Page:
Activism and the "Save Chinatown" Movement

Chinatown residents worked to revitalize their neighborhood, once considered a "red light district." At the same time, urban developers made other plans for the downtown area. As a result, urban renewal projects began threatening the future of Chinatown's burgeoning community life in the 1960s. Construction plans for Market East, the Vine Street Expressway, and the Convention Center literally boxed Chinatown in from all sides and entailed the demolition of many homes and institutions. In 1966 community members were informed that the construction of the proposed Vine Street Expressway would destroy Holy Redeemer Catholic Church and School, an important community center. The destruction of these facilities, particularly the school, would mean the eventual demise of Chinatown as a neighborhood.

Some older organizations like the Chinese Benevolent Association were concerned about the impact of the redevelopment projects, but Chinese tradition and language barriers made them reluctant to challenge City Hall. A younger generation of American- born Chinese (known as juksin) challenged the conventional wisdom of the elders (juk), and took the lead in protesting the redevelopment plans. Cecilia Moy Yep, a young widow and mother of three, became the first woman to speak out in a public forum in Chinatown. With George Moy, Inspector Anthony Wong, Rev. Yam Tam Hoh, Mitzie Mackenzie and others, she organized the Committee for the Advancement and Preservation of the Chinese Community, later incorporated in 1969 as the Philadelphia Chinatown Development Corporation (PCDC). Members of the community, especially women and children, labored to save the church and neighborhood through a coalition of community groups including the CBA, PCDC, Holy Redeemer Church, Chinese Christian Church, and Yellow Seeds. The once voiceless Chinese became intensely involved in the American political process. They conducted demonstrations, petition drives, and media campaigns. They tirelessly met with city and state officials and exerted strong pressure on redevelopment agencies to involve community leaders in decisions and conduct Environmental Impact Statements for each proposed project. After 20 years of negotiation, the community and city agreed on a modified plan for the Vine Street Expressway in 1986, sparing the church and community.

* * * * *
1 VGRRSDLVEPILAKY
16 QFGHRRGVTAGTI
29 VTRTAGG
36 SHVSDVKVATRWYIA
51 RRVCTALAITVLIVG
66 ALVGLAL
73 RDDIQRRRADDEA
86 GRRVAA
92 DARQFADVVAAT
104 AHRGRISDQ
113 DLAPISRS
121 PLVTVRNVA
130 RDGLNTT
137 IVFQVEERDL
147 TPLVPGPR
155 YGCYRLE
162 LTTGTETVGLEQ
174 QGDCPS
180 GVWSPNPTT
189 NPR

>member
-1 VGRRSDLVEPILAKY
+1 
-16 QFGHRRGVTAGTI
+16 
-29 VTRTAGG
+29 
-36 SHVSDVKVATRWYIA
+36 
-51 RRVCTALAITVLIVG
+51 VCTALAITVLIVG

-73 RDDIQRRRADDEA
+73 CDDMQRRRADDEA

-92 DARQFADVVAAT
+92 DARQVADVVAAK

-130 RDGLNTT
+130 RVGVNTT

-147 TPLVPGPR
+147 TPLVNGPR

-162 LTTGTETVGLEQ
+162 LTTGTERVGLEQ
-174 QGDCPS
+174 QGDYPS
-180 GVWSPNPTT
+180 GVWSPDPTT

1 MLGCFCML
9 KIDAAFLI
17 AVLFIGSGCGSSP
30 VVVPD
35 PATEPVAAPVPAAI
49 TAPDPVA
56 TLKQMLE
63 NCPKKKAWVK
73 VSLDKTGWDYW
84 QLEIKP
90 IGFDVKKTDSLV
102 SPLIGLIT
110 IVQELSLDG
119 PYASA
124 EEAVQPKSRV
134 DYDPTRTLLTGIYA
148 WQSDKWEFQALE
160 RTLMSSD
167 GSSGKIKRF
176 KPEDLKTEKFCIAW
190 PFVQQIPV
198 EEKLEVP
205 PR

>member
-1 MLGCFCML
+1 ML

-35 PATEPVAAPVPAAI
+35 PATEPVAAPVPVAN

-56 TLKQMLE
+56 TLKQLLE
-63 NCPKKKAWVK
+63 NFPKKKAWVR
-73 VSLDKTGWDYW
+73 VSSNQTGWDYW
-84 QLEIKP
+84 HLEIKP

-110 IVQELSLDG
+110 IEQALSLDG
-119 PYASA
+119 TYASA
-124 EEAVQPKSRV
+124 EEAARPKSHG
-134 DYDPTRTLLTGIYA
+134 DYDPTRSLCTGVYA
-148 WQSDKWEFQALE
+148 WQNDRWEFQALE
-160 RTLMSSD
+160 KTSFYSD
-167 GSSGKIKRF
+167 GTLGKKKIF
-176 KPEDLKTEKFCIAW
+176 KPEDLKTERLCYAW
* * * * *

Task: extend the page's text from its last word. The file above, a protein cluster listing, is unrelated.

At the same time, members of the movement continued efforts to improve neighborhood and community life. PCDC championed the creative use of blighted spaces for community gardens, opposed demolition of existing structures, and fought for rezoning to remove many bars, "flophouses," and brothels in the neighborhood. Yellow Seeds, founded in the early 1970s, took a more militant political stance, advocating solidarity with other minority groups and "Third World peoples." The organization founded a newspaper and campaigned for improved housing conditions and bilingual education.

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